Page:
From all this I turn abruptly to the present day; and by the present day I mean the 1980s. The abruptness is justified by the circumstance that the observations and conclusion I now want to bring before you came to me quite independently of those I have just been concerned with. Indeed it is only in the last year or two that I have come to see any connection between them. Forty or fifty years ago the name of Rudolf Steiner was virtually unknown outside a few very restricted circles. Except perhaps in Germany, most people had never read nor heard it mentioned. Moreover anyone who aimed to get a hearing for himself mentioned it at his peril. It is not so today. True enough, any serious taking account of his revelations is still taboo in all but a very small academic and scientific milieu, but that milieu is significantly wider than the restricted circles to which I have just referred, and it is very slowly growing wider. Somehow or other the existence, uncomfortable as it may be, of those revelations is beginning to be acknowledged as a fact. It seems to me that the persistence nevertheless of the general taboo rules out any conclusion that this change of attitude has come about as the result of close attention to Steiner’s writings and those of his followers, leading to a conclusion of their soundness. I believe therefore that it arises from a very slight shift in the mental climate of our own age, and I attribute that shift, not to any dialectical progression in the history of ideas, but to a more subterranean process, to an as yet almost imperceptible step forward in the underlying evolution of consciousness. What is changing is not, to begin with, the kind of judgments people form about the world they live in, although it must in the end lead to that. It is rather what some have called their “reality principle,” which is almost another name for what most would call “common sense.” And common sense is not a bad label, since what I am suggesting is a slight decline in the hitherto ruling assumption that our senses are our only reliable approach to reality.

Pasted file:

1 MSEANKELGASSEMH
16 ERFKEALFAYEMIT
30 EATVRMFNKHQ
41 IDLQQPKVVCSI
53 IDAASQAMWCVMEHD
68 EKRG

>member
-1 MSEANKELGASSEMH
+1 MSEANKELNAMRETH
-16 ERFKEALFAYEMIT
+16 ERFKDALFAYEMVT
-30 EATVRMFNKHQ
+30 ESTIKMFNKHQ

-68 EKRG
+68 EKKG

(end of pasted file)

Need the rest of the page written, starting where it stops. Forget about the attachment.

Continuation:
The change is making its appearance in an admittedly small minority of the population, but that minority is not negligible. Moreover – and this is again an argument in favor of its being a function of the evolution of consciousness – that minority is in no sense localized; it is distributed over the whole spectrum of humanity. I detect it at one extremity in the obsession of the less mindful with drugs, and at the other in such things as the growing respectability of some form of “holism” in the life sciences, as well as in the lucubrations of some philosophical physicists. For its exuberant manifestation in the wide area between these extremes, it is more difficult to find any fitting portmanteau phrase, since the varieties are so numerous and so disparate. Perhaps I may be allowed to borrow a phrase from Theodore Roszak and call them the “human potentials” movement.